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Inside Animal Hoarding
The Case of Barbara Erickson
and Her 552 Dogs

By
Dr. Arnold Arluke
& Celeste Killeen

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Inside Animal Hoarding profiles one of the largest and most intriguing cases of animal hoarding in recent history. Celeste Killeen's investigation pries open the door to Barbara Erickson's hidden and closely guarded life, offering an in-depth view of animal hoarding.

Dr. Arnold Arluke's discussion follows the Erickson story with current research on animal hoarding and how it ties into the Erickson case. This integration of investigative journalism and scholarship offers a fresh approach with appeal to a broad audience of readers, those new to learning about the phenomenon, and those with first-hand experience in the animal welfare field.

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Title: Inside Animal Hoarding
Publication date:  March 15, 2009
ISBN#: 978-1-55753-511-5
Price: $34.95

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Animal Hoarding Evidence    Animal Hoarding Evidence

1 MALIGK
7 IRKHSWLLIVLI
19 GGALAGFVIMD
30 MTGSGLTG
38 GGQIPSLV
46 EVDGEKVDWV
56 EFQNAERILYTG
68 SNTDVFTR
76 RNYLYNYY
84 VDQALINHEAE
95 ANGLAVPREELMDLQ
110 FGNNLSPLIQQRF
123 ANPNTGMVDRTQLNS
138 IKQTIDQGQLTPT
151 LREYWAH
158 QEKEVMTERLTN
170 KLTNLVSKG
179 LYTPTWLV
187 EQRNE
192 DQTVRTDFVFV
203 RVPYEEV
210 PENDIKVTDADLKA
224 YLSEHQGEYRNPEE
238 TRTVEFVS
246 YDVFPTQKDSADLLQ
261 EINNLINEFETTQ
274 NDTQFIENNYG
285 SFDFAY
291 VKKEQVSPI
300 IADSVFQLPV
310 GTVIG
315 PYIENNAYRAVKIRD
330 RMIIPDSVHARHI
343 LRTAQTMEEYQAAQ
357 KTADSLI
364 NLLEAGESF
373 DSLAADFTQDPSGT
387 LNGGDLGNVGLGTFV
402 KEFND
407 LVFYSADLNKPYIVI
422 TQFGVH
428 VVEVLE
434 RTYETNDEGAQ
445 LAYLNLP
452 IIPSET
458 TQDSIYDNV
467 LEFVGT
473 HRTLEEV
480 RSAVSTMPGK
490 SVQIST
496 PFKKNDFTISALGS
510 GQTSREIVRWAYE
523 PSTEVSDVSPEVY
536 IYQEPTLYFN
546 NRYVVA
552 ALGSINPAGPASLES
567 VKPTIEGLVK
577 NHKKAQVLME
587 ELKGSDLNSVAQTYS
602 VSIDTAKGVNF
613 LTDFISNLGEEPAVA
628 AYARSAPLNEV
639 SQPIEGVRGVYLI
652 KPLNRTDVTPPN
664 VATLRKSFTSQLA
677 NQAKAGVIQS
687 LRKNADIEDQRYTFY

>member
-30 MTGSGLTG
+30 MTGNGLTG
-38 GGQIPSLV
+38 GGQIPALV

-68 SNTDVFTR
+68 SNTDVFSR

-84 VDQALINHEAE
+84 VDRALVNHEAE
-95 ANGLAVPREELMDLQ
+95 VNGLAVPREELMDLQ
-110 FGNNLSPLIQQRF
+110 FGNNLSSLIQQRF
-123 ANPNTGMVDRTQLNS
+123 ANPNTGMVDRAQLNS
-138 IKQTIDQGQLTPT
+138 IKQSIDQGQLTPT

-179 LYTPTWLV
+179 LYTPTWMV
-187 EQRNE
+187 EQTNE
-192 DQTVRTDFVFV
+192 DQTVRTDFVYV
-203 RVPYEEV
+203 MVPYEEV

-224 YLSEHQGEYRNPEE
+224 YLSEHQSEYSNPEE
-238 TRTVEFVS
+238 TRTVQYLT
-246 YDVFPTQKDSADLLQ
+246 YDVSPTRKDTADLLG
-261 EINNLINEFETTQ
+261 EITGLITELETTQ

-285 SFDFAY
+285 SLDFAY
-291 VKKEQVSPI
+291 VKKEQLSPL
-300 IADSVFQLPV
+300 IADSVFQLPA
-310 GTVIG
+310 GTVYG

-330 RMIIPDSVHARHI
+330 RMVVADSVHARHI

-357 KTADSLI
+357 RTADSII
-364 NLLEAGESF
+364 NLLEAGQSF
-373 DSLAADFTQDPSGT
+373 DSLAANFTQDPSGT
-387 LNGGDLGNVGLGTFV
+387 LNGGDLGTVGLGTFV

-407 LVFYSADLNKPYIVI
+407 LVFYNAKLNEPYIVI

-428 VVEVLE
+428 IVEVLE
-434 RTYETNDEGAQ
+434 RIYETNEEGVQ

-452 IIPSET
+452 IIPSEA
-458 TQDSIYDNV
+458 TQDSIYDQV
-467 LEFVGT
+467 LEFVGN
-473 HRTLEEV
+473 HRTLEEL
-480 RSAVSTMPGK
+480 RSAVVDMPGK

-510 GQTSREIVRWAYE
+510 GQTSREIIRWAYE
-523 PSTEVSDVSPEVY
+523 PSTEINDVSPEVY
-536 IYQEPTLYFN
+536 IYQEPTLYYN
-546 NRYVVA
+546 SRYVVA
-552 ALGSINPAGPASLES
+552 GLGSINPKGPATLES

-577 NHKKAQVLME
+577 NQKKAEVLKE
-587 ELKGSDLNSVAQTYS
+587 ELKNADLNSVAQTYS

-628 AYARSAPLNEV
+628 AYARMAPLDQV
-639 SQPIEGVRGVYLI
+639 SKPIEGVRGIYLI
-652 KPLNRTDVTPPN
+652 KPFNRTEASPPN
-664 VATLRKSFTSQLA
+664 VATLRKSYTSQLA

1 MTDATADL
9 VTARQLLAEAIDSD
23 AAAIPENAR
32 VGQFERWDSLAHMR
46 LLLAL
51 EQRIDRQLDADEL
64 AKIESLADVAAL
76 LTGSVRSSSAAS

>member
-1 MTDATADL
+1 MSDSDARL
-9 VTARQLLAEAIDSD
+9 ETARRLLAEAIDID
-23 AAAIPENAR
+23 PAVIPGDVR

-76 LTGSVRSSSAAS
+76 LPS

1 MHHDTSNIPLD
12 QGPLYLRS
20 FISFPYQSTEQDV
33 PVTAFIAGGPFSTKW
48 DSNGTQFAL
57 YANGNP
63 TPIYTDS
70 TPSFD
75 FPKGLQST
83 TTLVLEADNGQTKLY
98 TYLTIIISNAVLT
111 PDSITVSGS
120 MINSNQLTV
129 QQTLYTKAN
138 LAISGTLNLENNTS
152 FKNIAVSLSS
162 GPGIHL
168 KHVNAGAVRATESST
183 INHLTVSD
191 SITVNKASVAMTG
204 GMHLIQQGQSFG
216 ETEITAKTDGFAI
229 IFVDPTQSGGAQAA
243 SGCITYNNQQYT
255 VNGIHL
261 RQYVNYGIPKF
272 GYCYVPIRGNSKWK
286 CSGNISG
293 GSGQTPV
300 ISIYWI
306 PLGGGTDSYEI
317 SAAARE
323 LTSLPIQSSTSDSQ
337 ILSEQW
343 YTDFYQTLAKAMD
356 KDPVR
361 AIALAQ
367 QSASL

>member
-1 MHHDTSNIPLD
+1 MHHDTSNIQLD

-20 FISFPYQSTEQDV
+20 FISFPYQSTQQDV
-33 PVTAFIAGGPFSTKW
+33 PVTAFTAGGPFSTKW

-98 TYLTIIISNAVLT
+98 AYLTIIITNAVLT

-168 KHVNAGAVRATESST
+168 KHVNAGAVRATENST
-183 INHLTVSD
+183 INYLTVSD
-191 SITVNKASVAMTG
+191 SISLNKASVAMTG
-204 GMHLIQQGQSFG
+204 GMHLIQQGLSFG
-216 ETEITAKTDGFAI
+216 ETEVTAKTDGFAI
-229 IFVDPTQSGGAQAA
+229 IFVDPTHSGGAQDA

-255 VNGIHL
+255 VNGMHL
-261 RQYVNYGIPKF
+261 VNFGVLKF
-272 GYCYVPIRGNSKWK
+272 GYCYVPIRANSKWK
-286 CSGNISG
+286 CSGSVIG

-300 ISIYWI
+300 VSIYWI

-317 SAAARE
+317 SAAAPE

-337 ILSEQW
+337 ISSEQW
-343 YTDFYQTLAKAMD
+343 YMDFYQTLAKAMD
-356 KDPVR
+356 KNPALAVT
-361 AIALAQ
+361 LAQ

The truth is no one knows.  Animal hoarding research is in its infancy and although new information is produced on a regular basis there is so much yet to be learned. Factors that can contribute to animal hoarding fall into three categories: personal, household and community. 

Personal factors involve the individual and his or her mental and emotional state.  Although there exists no official diagnosis for animal hoarding in the DSM-IV-TR (diagnostic manual used by psychologists), researchers have identified diagnostic models to help understand the phenomenon, although not all animal hoarders fit neatly in one model or the other.  The models commonly sited are:

The Addictions Model

Elements of the addiction model which are found in animal hoarding cases include: preoccupation with the addiction; denial about the addiction and its effects; isolation; claims of persecution; excuses for the behavior; and self-neglect.

The Obsessive Compulsive Disorder Model

This model may be used because hoarding of inanimate objects is a primary symptom for many who suffer with OCD, and many animal hoarders are found to have hoarded inanimate objects as well, according to a 2002 study published in Health and Social Work. In a similar study (Lockwood, 1994) researchers state that people with this syndrome appear to experience an overwhelming sense of responsibility for preventing harm to animals, and they engage in unrealistic steps to fulfill this responsibility.

Focal Delusional Disorder Model